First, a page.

A Treasures Album is for photos of family heirlooms and treasured items that are too bulky to put in a scrapbook. It also includes the history of the items so your descendants will understand their significance. See also Heritage Albums.
Family treasures new and old,
Recorded now with special care,
If we only had a short time to save material possessions from our home in the event of a disaster many of us would save our photo albums first. After that it is likely we would select items that had great sentimental value but maybe no monetary value. It is the memories behind an item that make it important instead of the item itself. However, many of us have not recorded the info about these types of items anywhere.
More than once I have had the sad task of sorting through a relative's property after their death. I have found items that were stored in a way (carefully wrapped and in a safe place) that I knew they must be important. Possibly they were owned by a special ancestor or had another significant meaning. However, if no one knows the story behind the item they became just one more thing to sell at an estate sale or donate to Goodwill.
If you don't want the same fate for your treasures, take time to record the information. How you make the album will depend on the number and type of items you have, the number of children you have and how the items will likely be distributed someday. The album can be fancy or plain. It might be made very special with matting, borders, etc. or just be photos and journaling about the items.
A small album is a good choice if you only have a few items.
You may want to group the items on the pages by subject. If the items are divided someday the people who get various things can color copy the pages containing the items they get. Another option is to use portrait sleeves. Put single items (or sets of items that will likely stay together) on card stock and put them in the sleeves back to back. That way the album can be easily dismantled and reassembled into smaller albums. Some pages could be color copied if someone wanted a picture of family heirlooms even if they did not get possession of them.
Another idea is to use photo mounting sleeves for everything instead of pages with protectors or portrait sleeves. For each "treasure" mount the photo on paper. The size of the paper will depend on the size of photo and the amount of journaling about the item. For many items 4" x 6" or 5" x 7" will work but a few items may need 8" x 10". Arrange the items on the pages however you want by adhering the sleeves to the scrapbook pages. They can easily be removed or switched around.
Once you start your treasure album you will be surprised at how many treasures you have and how much fun the album is to make.
1. Go on a treasure hunt through your house. Look in closets, on shelves, in drawers, in the basement, in the garage, etc. Any item you see that brings back a memory of a person or past event is a potential treasure. Even recent items might be a treasure to others someday, so don't overlook them. Don't forget recipes, letters, etc. As you go gather up the items or make a list of them. Also start making notes about the things as you see them. That will give you an idea of the amount of space you will need for journaling about each item. If you find things you can't remember some of the details about, try to find a relative who remembers.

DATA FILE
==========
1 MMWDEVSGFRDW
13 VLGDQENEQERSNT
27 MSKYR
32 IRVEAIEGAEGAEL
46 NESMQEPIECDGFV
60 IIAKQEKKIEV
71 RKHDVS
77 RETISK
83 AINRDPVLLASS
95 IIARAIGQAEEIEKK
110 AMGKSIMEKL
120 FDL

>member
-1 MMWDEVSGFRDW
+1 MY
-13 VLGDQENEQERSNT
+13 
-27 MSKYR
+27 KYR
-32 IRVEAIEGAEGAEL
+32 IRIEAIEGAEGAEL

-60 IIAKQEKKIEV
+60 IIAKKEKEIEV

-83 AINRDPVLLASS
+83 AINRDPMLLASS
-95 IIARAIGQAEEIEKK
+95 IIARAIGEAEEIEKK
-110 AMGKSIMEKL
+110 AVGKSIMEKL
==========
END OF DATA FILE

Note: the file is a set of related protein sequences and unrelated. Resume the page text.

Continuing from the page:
2. Once you have your list or items together take photos of them. It helps to have a tri-pod and zoom lens but it is not necessary. Most digital cameras have a special setting for close-ups of small objects. Many items show up best on a contrasting solid-color background. Dark blue or light tan work better than solid black or white but use what you have (a piece of fabric, table cloth, sheet, etc.). On some things you may want photos taken from different angles. On other things you can have three or four items in the photo and then crop them apart for the album. If you don't have time to do this project all at once, just keep your list handy and mark things off as you take photos of them.
3. Crop the photos and mount them on the album pages or the paper. You can also include photos of the original owner of the item or the item in another house. There is an oak dining table in my family that has passed through four generations. I have photos of the table in the houses of two of the previous owners. You can leave room on the page for the next person to add a photo or more journaling about the item.
4. Journal about the item. Do this on scrap paper first since memories often come back in bits and pieces and not chronological order. Include who, what, when, where and why. Use specific dates and names as much as possible. If you don't remember every detail of a family story and there is no one else to ask just do the best you can. Be sure to mention that the details are a little fuzzy so people will know. Explain why the item is important to you. You might have someone else read over the journaling before you put it down in ink. Sometimes things are so obvious to you that you fail to journal adequately. You might refer to "Grandma" or "the old home place" and things like that. You know exactly which grandmother and whose old home place you are referring to but other people might not. If a friend can understand the value of the item from the photo and your journaling then you will be sure that your great-great-grandchildren will understand it, too.